A selection of poems and essays drawn from Eda: An Anthology of Contemporary Turkish Poetry edited by Murat Nemet-Nejat, published by Talisman House, New Jersey, and available through Small Press Distribution. “Thinking, speaking in Turkish is a peculiarly visceral activity, a record of thought emerging … Eda is the play of ideas through the body of Turkish. Not only is it the poetics of Turkish poetry in [the twentieth] century, it is the extension of the language itself, the flowering of its inherent potentials as a language. The otherness of Eda is the distance which separates Turkish from English.” Read the sample of poems [»»] here.
Brian Reed (in from Seattle), Maria Damon (Minnesota), and Craig Dworkin (Utah) joined Al Filreis at the Writers House (Philadelphia) in a rare and — we think — rather fluid convergence of poetic minds prepped to figure out how to talk about an instance of verse bebop. The bop was Charlie Parker’s, as a model for languaged sound (by poet Clark Coolidge), and the template song was “Blues for Alice” (Coolidge’s poem uses the title), and among the possible Alices are Alice Coltrane, Alice Notley, and Alice in Wonderland.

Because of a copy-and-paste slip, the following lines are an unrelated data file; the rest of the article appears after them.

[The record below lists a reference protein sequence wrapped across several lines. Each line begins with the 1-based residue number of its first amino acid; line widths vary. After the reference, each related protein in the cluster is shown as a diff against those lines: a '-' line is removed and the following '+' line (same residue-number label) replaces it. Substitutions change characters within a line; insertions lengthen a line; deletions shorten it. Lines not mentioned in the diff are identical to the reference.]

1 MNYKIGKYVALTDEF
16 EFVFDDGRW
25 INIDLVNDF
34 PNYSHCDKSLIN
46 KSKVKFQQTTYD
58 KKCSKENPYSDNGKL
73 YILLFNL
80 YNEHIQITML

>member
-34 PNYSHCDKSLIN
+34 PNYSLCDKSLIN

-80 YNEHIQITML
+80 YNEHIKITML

29 At the end of first light, the wind of long ago—of betrayed trusts, of uncertain evasive duty and that other dawn in Europe—arises…
30 To leave. My heart was humming with emphatic generosities. To leave… I would arrive sleek and young in this land of mine and I would say to this land whose loam is part of my flesh: “I have wandered for a long time and I am coming back to the deserted hideousness of your sores.” I would come to this land of mine and I would say to it: “Embrace me without fear… And if all I can do is speak, it is for you I shall speak.” And again I would say: “My mouth shall be the mouth of those calamities that have no mouth, my voice the freedom of those who break down in the prison holes of despair.” And on the way I would say to myself: “And above all, my body as well as my soul beware of assuming the sterile attitude of a spectator, for life is not a spectacle, a sea of miseries is not a proscenium, a man screaming is not a dancing bear…” And behold here I am come home!
That title is my favourite of the three translations I made of the title of Pascal Quignard’s poem Inter Aerias Fagos — Among Aerial Beeches, or In the Canopy of Beeches — republished in 2011 in the beautiful volume INTER, and slipped to me recently by poet Chantal Neveu. “You should write about this,” she said.